Robot to Replace PM
KATHMANDU — Nepal this week became the first country to have a robotic head of government, with Prime Minister Oli relinquishing his day-to-day duties to a silicon humanoid with artificial intelligence.

The Right Honourable Robot will at first be entrusted with simple virtual reality tasks such as cutting ribbons, lighting lamps, delivering keynote addresses, and meeting chief ministers of federal provinces. After that, the H.E. the Automaton will be given more challenging tasks like nation-building.

Since the prime minister’s first foreign visit is such a sensitive issue, Nepal will now have two identical prime ministerial robots. Which means that while one of them is on a state visit to New Delhi, the other one can be in Beijing. This way, no geopolitical feathers will be ruffled, and Nepal can keep both neighbours happy, sources said.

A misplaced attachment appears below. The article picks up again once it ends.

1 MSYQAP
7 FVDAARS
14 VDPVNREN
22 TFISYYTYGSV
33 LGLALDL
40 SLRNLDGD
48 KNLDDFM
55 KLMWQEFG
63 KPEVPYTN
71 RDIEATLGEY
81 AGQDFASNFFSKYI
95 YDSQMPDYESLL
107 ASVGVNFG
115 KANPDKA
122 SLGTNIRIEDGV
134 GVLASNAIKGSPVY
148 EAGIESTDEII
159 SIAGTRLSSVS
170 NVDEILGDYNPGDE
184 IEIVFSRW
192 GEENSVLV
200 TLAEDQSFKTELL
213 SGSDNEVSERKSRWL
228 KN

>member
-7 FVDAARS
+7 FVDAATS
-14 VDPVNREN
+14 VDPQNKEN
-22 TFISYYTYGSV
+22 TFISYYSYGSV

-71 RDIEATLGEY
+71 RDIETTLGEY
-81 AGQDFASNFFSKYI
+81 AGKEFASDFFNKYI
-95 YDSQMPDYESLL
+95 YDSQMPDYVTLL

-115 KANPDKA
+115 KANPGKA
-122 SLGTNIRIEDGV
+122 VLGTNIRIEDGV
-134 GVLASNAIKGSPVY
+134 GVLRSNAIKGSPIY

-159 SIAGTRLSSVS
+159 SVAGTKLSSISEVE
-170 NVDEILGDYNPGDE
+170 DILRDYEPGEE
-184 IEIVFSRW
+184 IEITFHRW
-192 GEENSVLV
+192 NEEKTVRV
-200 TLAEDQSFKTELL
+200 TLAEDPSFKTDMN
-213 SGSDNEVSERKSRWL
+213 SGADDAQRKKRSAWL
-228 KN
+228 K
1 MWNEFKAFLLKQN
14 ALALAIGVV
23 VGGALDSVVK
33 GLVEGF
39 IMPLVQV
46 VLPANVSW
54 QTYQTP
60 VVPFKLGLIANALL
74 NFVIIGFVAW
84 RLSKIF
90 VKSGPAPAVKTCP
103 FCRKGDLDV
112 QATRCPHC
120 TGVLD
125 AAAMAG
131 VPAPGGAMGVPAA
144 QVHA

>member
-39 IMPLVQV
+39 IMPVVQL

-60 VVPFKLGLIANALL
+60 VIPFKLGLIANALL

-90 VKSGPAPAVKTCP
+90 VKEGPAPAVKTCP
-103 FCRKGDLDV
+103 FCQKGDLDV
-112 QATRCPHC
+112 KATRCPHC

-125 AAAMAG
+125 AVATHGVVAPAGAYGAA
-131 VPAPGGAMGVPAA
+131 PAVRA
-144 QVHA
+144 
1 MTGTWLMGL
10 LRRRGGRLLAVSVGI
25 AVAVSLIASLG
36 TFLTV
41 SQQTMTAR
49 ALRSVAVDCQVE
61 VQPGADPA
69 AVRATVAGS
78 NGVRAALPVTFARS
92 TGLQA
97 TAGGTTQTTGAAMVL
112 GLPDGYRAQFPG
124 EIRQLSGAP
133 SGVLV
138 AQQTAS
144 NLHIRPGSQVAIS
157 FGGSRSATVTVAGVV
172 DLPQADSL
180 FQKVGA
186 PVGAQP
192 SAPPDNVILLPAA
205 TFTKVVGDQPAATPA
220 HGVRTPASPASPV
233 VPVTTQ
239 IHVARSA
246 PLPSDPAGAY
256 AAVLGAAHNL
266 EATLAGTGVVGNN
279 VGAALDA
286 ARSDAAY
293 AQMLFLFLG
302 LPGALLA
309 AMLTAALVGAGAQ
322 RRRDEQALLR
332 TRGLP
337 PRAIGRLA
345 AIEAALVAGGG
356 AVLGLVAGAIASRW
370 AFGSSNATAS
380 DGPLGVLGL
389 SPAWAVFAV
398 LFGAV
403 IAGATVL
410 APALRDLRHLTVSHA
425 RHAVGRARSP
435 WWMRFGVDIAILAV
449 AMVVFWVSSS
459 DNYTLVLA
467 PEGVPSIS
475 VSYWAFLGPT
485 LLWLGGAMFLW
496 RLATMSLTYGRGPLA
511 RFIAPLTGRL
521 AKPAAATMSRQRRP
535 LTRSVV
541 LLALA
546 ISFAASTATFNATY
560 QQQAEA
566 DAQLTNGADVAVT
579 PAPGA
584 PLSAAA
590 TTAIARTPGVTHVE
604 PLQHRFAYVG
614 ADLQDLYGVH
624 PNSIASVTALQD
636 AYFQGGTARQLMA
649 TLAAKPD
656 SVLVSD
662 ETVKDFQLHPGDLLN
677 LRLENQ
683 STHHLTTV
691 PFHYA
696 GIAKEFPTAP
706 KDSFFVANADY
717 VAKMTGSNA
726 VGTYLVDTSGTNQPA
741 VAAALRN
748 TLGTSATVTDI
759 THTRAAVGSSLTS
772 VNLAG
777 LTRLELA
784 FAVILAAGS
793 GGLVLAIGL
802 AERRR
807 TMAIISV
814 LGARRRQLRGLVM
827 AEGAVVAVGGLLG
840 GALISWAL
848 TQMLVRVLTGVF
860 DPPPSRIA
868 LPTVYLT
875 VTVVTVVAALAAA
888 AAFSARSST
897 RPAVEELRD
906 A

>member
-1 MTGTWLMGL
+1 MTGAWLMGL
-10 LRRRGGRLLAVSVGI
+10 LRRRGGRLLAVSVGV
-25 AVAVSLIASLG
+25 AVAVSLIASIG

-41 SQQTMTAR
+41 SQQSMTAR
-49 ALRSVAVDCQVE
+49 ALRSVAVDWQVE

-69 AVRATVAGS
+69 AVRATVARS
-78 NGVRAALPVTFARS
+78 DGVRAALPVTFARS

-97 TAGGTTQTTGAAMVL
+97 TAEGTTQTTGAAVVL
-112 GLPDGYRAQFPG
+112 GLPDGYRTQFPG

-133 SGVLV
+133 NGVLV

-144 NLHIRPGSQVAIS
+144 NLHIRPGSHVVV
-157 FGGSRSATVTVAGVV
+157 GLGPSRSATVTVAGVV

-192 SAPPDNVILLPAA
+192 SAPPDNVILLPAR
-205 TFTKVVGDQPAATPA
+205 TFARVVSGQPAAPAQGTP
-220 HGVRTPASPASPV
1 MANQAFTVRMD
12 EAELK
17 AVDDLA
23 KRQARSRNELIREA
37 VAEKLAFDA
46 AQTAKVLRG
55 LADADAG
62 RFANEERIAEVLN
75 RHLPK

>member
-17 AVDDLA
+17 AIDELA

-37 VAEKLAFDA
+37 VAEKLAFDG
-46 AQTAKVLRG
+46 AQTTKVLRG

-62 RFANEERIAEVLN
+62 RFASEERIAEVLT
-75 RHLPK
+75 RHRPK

Tankers On Strike
HETAUDA — Tankers ferrying petroleum products from Raxaul to Kathmandu have gone on an indefinite strike demanding restoration of their right to siphon off as much fuel as they like along the way.

The new government had decided that tankers can only steal up to 15% of the fuel, but the drivers said there was much more evaporation and the move contravened several international treaties that Nepal was signatory to, including the Convention on the Survival of the Fittest, The Right Is Might Treaty, as well as Articles 2, 6, 7, 9, 11 and 13 of the International Covenant on Economic Social and Cultural Rights of Petroleum Tankers with Elastic Morals.

Nepalis Migrating To the Moon
KATHMANDU – Ramesh Kumar Joshi has become the first Nepali to buy a plot of land on the moon, according to reliable sources at Facebook.

He got his deed certificate after sending $150 to a Nigerian middleman who had earlier offered prominent Nepalis a share of Emperor Bokassa’s hidden wealth.

Since land is becoming so scarce in Kathmandu, Joshi said he ventured boldly forth where no Nepali had gone before to build a housing colony on the moon for which he plans to recruit Nepali contract workers, and blast them off into space.

Joshi told this paper, “Conditions on the lunar surface are fairly similar to Gwarko: there is no water, it is full of craters and there is a lot of dust. So Nepalis will feel right at home.”

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